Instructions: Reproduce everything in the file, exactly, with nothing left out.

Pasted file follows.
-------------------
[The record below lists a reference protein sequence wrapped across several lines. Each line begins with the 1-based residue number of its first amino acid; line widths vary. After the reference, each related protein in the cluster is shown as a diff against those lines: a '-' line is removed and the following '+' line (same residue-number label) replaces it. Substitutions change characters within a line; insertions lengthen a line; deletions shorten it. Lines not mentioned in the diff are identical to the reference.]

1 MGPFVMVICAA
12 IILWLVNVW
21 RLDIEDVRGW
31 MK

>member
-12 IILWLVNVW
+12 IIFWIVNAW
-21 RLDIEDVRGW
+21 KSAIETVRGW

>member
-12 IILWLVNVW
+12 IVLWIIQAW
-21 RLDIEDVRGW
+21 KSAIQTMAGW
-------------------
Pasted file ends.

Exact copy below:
[The record below lists a reference protein sequence wrapped across several lines. Each line begins with the 1-based residue number of its first amino acid; line widths vary. After the reference, each related protein in the cluster is shown as a diff against those lines: a '-' line is removed and the following '+' line (same residue-number label) replaces it. Substitutions change characters within a line; insertions lengthen a line; deletions shorten it. Lines not mentioned in the diff are identical to the reference.]

1 MGPFVMVICAA
12 IILWLVNVW
21 RLDIEDVRGW
31 MK

>member
-12 IILWLVNVW
+12 IIFWIVNAW
-21 RLDIEDVRGW
+21 KSAIETVRGW

>member
-12 IILWLVNVW
+12 IVLWIIQAW
-21 RLDIEDVRGW
+21 KSAIQTMAGW